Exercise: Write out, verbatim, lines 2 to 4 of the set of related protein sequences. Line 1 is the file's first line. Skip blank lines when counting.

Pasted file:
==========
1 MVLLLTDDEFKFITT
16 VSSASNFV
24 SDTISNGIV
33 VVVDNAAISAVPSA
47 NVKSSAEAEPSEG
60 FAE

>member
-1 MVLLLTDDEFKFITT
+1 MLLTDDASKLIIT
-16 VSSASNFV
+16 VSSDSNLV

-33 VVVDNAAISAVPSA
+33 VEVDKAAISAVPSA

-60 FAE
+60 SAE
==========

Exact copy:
16 VSSASNFV
24 SDTISNGIV
33 VVVDNAAISAVPSA